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Monday, March 27, 2006

Increasing Organ Donations

In a recent Second Circuit decision, Colavito v. New York Organ Donor Network, the court certified several questions to the New York Court of Appeals concerning, among other things, whether state statutes vest "the intended recipient of a directed organ donation with rights that can be vindicated in a private party's lawsuit." (See here for more).   

Typically, one directs an organ donation by specifying a particular individual who should receive a particular bodily organ.  The provisions of the Uniform Anatomical Gift Act allowing for directed donation have also been used to create an incentivized pool of organ donors.  Here is a brief description of how LifeSharers incentivizes donation through a kind of mutual insurance:

LifeSharers is a non-profit voluntary network of organ donors.  LifeSharers members promise to donate upon their death, and they give fellow members first access to their organs.  As LifeSharers members, you and your loved ones will have access to organs that otherwise may not be available to you.  As the LifeSharers network grows, more and more organs may become available to you -- if you are a member. . . .

By joining LifeSharers you will also make the organ transplant system fairer by helping registered organ donors get their fair share of organs.  Most organs transplanted in the United States go to people who have not agreed to donate their own organs when they die.  That's not fair, and it's one of the reasons there is such a large organ shortage.

By joining LifeSharers you will help reduce the deadly organ shortage.  By offering your organs first to other organ donors you create an incentive for non-donors to become donors.  As more people register as organ donors, fewer people will die waiting for transplants.

You may not know that April is "Donate Life Month".  Whether you need such excuses or not, I encourage you to become an organ donor and to explore the LifeSharers website.  And here's my take on how to reduce the crushing shortage of organs available for transplant.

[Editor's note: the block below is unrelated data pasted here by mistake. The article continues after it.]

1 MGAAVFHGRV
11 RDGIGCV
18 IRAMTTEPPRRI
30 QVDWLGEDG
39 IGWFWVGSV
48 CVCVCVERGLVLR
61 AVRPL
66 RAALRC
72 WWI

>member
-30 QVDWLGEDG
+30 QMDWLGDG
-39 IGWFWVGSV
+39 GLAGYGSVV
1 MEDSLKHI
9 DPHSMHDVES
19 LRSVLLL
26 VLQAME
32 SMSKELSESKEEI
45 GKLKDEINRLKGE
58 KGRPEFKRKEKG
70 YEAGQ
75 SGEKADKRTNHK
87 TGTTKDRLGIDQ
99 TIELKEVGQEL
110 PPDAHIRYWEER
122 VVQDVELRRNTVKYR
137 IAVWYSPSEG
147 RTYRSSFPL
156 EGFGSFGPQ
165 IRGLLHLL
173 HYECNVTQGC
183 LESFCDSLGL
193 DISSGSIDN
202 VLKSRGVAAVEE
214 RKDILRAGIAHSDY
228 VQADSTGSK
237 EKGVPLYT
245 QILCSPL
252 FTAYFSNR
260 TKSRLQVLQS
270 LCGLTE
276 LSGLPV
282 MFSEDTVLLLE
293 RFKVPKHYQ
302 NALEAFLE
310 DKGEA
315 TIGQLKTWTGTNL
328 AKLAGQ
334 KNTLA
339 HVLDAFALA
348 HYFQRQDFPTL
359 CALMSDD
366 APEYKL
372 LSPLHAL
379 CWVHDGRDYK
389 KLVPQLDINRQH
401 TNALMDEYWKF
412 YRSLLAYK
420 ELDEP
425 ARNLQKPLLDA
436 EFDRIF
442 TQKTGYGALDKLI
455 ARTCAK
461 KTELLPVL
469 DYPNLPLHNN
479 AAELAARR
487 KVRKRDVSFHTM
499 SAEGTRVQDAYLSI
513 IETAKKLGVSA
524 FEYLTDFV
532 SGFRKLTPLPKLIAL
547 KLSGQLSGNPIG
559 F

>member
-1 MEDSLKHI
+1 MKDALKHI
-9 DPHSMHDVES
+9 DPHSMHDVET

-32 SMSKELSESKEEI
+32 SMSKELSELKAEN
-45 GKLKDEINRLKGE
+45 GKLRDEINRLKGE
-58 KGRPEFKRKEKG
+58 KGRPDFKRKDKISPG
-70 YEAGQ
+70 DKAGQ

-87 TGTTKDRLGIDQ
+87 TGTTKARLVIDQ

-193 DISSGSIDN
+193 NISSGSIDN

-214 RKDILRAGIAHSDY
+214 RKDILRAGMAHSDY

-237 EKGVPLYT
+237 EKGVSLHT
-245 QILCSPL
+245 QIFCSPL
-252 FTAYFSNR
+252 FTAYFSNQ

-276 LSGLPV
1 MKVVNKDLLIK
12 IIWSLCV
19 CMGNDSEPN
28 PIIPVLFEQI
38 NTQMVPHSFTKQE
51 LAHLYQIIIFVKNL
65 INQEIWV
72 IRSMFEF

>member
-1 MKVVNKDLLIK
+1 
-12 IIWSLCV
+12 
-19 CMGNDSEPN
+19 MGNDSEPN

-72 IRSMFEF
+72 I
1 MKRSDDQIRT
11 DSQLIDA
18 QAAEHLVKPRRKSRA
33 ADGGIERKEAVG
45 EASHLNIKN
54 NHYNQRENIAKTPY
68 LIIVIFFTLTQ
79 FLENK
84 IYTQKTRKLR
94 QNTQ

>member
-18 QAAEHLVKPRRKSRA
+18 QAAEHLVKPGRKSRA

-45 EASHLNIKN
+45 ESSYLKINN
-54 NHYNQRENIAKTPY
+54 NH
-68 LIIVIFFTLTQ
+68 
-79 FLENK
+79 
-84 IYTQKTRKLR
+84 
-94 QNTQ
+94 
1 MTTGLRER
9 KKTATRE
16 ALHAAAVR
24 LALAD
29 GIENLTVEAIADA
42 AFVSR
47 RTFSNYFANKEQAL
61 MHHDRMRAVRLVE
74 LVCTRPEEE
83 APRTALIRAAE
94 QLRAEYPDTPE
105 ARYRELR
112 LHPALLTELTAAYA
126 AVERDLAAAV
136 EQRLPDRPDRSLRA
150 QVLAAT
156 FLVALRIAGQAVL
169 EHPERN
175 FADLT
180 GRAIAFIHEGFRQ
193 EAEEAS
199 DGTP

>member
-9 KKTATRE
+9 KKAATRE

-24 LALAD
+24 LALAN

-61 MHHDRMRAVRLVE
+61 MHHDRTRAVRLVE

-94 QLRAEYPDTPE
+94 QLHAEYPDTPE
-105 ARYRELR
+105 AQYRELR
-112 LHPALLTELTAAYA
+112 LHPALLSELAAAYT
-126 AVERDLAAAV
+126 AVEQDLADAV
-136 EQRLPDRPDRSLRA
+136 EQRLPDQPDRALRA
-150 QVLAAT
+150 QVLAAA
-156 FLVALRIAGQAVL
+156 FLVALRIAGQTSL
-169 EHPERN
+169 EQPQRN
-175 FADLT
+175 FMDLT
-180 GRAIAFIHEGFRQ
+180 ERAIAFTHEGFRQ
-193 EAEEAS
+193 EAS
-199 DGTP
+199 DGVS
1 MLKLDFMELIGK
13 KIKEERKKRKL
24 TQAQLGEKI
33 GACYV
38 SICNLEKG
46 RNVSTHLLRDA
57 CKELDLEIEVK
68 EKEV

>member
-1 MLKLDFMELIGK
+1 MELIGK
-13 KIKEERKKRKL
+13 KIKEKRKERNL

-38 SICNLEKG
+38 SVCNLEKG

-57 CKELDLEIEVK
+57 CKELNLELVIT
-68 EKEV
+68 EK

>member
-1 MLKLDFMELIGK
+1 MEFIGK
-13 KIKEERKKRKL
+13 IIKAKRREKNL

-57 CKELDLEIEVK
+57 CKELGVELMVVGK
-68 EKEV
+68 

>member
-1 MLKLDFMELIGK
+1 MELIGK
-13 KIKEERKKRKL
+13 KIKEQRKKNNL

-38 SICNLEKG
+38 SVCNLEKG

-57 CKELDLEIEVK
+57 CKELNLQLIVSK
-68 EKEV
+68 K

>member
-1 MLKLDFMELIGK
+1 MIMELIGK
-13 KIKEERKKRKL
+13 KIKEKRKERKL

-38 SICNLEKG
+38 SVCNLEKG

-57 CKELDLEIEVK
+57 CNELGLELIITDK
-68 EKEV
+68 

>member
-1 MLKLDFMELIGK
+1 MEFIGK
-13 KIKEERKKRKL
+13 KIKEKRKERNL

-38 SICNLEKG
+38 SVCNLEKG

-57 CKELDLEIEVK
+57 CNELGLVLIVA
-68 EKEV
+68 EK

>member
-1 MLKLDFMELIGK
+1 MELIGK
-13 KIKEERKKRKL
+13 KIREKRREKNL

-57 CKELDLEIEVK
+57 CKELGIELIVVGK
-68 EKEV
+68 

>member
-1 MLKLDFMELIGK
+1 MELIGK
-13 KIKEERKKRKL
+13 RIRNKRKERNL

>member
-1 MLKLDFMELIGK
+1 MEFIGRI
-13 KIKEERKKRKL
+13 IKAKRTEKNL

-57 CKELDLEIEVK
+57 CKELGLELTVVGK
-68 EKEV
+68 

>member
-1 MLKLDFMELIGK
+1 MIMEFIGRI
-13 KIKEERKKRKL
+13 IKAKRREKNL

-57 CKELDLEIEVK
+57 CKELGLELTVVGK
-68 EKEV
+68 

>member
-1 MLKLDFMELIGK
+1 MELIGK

Posted by Adam Kolber on March 27, 2006 at 12:21 PM | Permalink


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If UNOS, which runs the national organ allocation system, adopted the LifeSharers approach it would save thousands of lives every year.

What argument against this is worth those lives?

Dave Undis
Executive Director

Posted by: David J. Undis | Mar 27, 2006 8:48:00 PM

Thanks for the pointer! In the article I link to above, I advocate a fairly modest change in organ donation policy: we should modify current organ allocation formulas to give some priority to those who have registered to donate. This addresses your concerns to a limited extent: (1) Those who want priority must register to donate but need not do so through an "arbitrary" organization; (2) An approach that uses the existing government-related entities to distribute organs in a prioritized fashion may, for political reasons, stand a better chance of enforcing the donation preferences made by the recently deceased.

Details aside, however, not only does LifeSharers have its "heart . . . in the right place," it may actually help policymakers wake up to the folly of building our organ donation policy on a system of altruism that leads to perhaps thousands of unnecessary deaths each year in the US.

Posted by: Adam Kolber | Mar 27, 2006 5:17:51 PM


We discussed this organization a bit at PB last year:


I was skeptical then.

Posted by: Ethan Leib | Mar 27, 2006 1:20:38 PM

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